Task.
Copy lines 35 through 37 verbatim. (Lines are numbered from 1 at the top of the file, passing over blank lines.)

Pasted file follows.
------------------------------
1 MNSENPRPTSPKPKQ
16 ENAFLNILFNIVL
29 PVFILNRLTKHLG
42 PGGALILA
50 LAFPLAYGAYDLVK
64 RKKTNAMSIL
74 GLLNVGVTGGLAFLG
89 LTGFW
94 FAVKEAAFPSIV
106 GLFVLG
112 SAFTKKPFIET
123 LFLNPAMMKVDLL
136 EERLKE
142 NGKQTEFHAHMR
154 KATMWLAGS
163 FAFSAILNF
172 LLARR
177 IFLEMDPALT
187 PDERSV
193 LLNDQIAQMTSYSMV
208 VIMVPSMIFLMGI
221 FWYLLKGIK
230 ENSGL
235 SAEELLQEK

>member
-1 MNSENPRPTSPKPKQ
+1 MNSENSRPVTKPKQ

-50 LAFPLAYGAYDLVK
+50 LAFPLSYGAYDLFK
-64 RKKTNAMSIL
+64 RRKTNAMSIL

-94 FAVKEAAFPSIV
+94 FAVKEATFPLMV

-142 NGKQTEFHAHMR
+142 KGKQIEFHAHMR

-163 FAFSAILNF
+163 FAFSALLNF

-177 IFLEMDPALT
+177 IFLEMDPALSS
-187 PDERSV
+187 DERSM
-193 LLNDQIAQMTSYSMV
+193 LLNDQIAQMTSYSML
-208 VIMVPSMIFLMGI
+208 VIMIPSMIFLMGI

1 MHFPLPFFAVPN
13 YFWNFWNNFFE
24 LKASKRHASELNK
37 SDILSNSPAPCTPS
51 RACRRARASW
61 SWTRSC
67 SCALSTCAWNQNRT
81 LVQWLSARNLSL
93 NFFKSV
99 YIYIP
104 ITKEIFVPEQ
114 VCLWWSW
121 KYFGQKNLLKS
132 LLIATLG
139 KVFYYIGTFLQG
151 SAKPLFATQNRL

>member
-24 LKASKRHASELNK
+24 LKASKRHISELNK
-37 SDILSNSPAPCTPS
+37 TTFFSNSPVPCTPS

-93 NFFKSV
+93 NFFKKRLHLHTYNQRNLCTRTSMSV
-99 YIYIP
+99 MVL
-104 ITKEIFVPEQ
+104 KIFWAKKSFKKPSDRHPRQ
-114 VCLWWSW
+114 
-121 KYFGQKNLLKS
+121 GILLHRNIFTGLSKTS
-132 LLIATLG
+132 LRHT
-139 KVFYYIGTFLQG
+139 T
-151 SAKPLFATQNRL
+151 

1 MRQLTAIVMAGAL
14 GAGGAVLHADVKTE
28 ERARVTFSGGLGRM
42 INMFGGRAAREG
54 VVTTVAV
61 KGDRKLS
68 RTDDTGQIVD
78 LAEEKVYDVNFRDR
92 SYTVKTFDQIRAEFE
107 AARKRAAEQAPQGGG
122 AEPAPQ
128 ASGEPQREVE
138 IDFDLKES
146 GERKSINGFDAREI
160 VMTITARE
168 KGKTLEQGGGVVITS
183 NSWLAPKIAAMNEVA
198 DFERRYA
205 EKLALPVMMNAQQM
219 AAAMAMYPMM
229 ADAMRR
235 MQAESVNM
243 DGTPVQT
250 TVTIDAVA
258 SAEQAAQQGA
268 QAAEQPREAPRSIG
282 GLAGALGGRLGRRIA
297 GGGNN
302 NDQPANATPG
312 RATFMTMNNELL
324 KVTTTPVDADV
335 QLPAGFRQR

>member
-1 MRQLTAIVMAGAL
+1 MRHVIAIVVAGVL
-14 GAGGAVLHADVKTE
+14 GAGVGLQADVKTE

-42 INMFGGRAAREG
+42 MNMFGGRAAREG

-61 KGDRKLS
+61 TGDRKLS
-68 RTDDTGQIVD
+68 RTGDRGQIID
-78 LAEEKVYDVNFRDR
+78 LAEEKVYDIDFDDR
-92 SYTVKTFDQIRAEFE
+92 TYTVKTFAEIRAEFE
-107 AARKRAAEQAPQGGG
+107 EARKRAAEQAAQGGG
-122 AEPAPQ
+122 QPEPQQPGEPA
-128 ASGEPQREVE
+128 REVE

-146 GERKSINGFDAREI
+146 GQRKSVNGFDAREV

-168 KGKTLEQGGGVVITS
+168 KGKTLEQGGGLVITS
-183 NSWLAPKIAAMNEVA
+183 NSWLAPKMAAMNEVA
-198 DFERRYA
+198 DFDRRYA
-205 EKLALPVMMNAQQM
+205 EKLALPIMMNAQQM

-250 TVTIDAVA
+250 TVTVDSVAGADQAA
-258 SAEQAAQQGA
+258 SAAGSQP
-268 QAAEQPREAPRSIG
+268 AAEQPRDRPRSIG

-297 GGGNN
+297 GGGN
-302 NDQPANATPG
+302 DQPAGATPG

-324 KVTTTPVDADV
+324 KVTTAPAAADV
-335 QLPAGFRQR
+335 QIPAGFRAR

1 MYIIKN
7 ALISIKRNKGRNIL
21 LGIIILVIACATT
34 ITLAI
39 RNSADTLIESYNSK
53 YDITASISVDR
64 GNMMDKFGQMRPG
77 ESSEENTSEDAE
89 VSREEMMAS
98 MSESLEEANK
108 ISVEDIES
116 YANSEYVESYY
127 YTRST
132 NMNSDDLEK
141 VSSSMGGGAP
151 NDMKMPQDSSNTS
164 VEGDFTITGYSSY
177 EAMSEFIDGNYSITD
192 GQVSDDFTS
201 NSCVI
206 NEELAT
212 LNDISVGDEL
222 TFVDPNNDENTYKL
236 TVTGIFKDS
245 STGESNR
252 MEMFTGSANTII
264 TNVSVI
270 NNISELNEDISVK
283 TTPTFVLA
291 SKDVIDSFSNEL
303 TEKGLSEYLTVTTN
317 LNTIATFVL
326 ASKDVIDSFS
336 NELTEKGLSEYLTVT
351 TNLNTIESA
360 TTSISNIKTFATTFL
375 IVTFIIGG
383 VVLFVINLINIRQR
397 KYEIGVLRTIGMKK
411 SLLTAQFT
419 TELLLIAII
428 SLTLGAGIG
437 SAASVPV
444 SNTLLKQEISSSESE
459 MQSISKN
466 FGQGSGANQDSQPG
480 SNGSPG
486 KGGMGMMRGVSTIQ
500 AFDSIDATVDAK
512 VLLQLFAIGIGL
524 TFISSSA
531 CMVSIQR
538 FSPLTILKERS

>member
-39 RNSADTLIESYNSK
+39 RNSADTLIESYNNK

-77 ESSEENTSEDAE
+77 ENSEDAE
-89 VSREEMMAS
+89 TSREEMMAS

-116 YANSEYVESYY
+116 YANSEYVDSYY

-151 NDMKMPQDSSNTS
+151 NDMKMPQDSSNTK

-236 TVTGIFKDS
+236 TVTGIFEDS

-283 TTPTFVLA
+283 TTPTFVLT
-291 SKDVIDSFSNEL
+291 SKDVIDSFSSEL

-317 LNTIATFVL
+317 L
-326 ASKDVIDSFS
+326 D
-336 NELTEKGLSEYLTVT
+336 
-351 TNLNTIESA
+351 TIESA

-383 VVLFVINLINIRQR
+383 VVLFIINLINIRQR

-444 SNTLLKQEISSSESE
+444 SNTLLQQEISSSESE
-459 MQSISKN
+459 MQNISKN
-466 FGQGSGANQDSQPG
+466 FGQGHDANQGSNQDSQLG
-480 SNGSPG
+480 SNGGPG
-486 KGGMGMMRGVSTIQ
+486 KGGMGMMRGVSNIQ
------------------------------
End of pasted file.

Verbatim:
+142 KGKQIEFHAHMR

-163 FAFSAILNF
+163 FAFSALLNF